One of the most profound movements in marketing over the past five years or so has been the desire to consolidate as much customer information as possible into a single 360-degree customer database — more specifically, a Data Warehouse. If you have every piece (or nearly every piece) of first-party, second-party, and third-party data that you own or have acquired about your customer in one place, you can be even more personalized, responsive, and predictive (i.e. leverage AI models) about how best to serve and communicate to those customers. And customers increasingly expect you to leverage their data in this manner — to deliver a better cross-channel experience that “surprises and delights.” To fail to do so is to risk losing that customer relationship.
When sending enterprise email at a large scale, a common obstacle that many B2C martech / marketing operations groups face is the struggle of moving and using their data. We’ve spoken about this topic in the past, and we’ve written about it too — but that’s because there are so many hurdles caused by the data movement necessary with a traditional marketing cloud ESP. Whether it’s setting up nightly copy and replication jobs to send your customer data to your marketing cloud ESP, fitting your data to their stringent data model, handling PII data security, or finding a way to bring your email data back down to your environment, using traditional ESPs at a massive scale can cause headaches for most marketing ops groups.
The legacy marketing cloud solutions haven’t served enterprise email marketers well for years. And the evolution of technology will continue to speed the pace away from the days when large organizations could hope to get by with minimal personalization via their marketing messages. Today, consumer expectations for the content they receive from brands have never been higher. In the current marketplace — and even more so in the future marketplace — it’s essential that the world’s most demanding marketers raise their standards for what they can accomplish by connecting with customers via email. So many brands aren’t, and consumers know it. You have an opportunity to make an impact with your messaging.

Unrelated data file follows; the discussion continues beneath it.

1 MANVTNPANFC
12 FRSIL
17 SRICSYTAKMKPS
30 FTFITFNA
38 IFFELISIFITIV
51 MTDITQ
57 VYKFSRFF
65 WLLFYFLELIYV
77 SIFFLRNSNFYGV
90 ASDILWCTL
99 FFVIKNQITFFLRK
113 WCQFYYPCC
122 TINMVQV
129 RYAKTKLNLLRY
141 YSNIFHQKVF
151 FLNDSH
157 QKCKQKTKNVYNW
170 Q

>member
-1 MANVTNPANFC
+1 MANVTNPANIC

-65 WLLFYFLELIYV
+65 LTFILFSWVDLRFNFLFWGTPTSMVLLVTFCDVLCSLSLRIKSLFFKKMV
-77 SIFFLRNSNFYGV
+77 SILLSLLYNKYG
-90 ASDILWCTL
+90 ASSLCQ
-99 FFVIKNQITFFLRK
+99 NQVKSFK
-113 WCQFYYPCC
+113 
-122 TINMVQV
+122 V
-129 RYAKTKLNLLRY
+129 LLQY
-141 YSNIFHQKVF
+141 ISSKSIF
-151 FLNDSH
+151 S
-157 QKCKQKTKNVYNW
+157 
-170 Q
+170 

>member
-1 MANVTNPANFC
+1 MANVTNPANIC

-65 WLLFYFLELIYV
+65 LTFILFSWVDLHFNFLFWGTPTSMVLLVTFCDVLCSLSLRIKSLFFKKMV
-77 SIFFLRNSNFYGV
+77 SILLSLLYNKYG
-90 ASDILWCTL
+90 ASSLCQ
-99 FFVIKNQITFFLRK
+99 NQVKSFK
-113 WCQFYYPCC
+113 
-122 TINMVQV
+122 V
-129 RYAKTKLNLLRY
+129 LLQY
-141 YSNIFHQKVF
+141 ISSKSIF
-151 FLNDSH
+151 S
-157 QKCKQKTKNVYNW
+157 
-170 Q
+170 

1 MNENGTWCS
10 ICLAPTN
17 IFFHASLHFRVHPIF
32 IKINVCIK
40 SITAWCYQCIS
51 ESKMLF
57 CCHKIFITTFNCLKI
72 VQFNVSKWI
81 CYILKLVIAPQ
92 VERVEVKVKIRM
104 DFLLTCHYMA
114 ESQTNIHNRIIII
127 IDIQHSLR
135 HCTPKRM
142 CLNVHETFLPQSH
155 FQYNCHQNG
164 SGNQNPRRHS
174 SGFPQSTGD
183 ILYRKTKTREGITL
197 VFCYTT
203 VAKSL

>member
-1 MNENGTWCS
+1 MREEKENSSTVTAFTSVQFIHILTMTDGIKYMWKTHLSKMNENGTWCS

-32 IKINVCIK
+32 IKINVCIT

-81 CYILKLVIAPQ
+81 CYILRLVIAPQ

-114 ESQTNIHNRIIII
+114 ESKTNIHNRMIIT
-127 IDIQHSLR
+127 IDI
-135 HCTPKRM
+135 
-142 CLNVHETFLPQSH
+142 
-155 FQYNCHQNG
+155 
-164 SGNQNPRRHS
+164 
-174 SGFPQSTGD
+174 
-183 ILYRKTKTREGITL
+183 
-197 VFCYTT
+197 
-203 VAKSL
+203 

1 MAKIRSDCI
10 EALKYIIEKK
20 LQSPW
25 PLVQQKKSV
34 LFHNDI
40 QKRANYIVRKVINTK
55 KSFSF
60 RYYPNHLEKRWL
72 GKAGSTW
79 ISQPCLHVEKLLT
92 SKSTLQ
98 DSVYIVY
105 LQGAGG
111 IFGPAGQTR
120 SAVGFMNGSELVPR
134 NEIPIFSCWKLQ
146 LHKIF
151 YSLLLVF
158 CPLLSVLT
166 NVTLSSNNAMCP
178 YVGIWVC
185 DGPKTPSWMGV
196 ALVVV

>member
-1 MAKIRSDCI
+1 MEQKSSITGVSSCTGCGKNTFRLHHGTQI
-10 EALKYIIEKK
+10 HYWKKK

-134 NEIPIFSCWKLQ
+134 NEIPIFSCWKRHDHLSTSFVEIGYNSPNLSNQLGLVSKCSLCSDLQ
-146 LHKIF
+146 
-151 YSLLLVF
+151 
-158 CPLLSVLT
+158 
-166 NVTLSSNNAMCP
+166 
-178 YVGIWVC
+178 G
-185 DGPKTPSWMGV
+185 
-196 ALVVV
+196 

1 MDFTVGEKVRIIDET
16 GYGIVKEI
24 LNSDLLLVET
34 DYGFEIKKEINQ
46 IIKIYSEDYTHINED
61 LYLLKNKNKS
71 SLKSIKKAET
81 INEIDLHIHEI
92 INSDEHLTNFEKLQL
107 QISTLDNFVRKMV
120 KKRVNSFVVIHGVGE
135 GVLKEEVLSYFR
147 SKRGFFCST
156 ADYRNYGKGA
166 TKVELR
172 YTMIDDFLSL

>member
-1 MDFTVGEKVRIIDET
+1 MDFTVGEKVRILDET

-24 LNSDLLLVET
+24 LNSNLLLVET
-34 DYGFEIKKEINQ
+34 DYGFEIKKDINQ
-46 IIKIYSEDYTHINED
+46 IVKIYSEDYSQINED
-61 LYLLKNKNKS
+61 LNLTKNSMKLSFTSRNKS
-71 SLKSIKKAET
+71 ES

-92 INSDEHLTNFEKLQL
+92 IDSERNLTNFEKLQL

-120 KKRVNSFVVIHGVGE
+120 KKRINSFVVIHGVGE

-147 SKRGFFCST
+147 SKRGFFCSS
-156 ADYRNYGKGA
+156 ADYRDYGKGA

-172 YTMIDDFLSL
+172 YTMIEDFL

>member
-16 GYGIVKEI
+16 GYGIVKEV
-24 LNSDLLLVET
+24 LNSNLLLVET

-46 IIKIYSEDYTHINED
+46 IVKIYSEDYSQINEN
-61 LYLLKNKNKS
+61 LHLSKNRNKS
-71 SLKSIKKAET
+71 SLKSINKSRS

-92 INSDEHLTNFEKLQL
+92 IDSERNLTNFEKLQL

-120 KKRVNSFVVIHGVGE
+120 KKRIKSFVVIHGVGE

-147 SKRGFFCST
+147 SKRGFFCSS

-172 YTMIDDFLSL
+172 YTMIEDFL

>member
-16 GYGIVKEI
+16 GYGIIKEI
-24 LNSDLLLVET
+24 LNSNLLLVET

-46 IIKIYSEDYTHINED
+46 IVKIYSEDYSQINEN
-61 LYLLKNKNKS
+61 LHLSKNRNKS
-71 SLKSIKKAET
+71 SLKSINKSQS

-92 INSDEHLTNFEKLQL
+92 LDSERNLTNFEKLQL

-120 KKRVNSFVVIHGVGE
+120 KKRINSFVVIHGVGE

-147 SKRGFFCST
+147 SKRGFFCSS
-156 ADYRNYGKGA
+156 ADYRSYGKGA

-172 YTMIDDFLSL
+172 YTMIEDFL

It’s from this perspective that we shared our latest webinar, “The Marketing Cloud Mirage: How Data Syncing Undermines Your Email Efforts.” We’ve seen these problems that enterprise marketers face from every angle. We talk to them every day about their frustrations. We exist to solve this problem.
If you recall way back in 2015, Verizon acquired AOL and then Yahoo in 2017. Following these acquisitions, Yahoo and AOL were merged under Oath Inc., a subsidiary of Verizon Communications.
Little information has been made publicly available regarding the consolidation of AOL and Yahoo’s email infrastructure, but we do know AOL’s MX (mail exchange) servers will be migrated over to Yahoo’s infrastructure as soon as next month.
As many senders experienced issues (and still are experiencing issues) with Microsoft’s consolidation of Office 365 and Hotmail platforms, we may see something similar with Yahoo/AOL.
Time Warner Cable/Roadrunner was acquired by Charter Communications in May 2016. Since the acquisition, there have been plans to discontinue their feedback loop service — one of the many FBLs hosted by ReturnPath.
On Oct. 19, they officially discontinued their FBL service, which essentially allows senders to receive and process complaint data from their affiliated domains.